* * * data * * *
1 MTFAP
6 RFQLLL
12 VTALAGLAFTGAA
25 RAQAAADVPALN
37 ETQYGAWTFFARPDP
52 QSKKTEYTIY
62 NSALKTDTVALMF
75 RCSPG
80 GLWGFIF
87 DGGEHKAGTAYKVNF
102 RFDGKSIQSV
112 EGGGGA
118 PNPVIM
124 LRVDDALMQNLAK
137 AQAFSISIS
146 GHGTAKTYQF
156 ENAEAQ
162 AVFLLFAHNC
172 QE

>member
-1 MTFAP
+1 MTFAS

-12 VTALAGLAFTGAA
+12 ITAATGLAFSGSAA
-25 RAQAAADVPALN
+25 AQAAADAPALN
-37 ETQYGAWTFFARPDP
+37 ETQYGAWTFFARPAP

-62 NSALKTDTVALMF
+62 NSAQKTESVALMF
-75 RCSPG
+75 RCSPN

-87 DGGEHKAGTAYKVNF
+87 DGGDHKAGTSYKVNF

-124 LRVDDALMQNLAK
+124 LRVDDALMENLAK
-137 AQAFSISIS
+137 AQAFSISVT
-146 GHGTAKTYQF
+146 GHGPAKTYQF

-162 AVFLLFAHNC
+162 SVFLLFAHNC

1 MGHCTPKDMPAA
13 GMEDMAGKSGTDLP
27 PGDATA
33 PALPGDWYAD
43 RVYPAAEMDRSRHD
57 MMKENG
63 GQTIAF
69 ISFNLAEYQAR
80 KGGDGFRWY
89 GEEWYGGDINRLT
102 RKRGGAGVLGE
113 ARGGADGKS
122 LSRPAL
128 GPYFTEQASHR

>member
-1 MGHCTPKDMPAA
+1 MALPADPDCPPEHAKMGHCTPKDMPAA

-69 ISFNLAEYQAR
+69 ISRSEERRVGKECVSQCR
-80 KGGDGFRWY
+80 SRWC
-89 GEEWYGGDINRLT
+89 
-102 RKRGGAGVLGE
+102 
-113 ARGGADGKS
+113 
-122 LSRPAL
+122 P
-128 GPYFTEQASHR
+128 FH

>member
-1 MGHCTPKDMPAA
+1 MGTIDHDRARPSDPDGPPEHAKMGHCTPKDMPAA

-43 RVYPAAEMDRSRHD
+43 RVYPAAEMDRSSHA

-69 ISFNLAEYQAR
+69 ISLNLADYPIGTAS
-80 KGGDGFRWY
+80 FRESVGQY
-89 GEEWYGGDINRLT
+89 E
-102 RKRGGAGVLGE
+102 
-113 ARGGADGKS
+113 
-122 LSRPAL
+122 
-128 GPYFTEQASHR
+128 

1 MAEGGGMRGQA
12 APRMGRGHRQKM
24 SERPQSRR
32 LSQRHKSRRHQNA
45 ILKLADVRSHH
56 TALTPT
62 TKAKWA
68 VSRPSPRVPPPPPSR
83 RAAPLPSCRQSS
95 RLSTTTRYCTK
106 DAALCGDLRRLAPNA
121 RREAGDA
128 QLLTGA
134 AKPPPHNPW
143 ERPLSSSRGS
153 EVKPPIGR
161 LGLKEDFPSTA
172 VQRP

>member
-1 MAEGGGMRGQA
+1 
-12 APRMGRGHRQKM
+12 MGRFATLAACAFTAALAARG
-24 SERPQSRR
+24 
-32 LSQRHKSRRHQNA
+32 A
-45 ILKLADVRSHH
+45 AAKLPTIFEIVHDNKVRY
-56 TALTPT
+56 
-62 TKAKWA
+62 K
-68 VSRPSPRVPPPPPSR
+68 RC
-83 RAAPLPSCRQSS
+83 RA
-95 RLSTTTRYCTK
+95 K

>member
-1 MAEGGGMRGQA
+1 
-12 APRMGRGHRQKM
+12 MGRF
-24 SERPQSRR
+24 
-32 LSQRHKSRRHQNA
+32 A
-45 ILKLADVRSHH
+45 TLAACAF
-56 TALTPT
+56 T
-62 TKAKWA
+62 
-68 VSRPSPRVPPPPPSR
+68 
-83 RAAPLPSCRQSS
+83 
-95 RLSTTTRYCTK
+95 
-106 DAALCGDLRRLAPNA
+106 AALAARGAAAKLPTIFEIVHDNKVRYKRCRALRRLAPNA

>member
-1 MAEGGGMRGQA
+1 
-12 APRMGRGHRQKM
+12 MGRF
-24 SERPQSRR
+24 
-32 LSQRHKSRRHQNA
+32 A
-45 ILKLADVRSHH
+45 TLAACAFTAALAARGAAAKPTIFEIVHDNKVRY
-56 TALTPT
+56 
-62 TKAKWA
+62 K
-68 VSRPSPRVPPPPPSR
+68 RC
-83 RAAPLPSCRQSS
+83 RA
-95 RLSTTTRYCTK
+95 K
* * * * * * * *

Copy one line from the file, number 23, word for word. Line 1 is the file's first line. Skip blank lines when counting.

-12 VTALAGLAFTGAA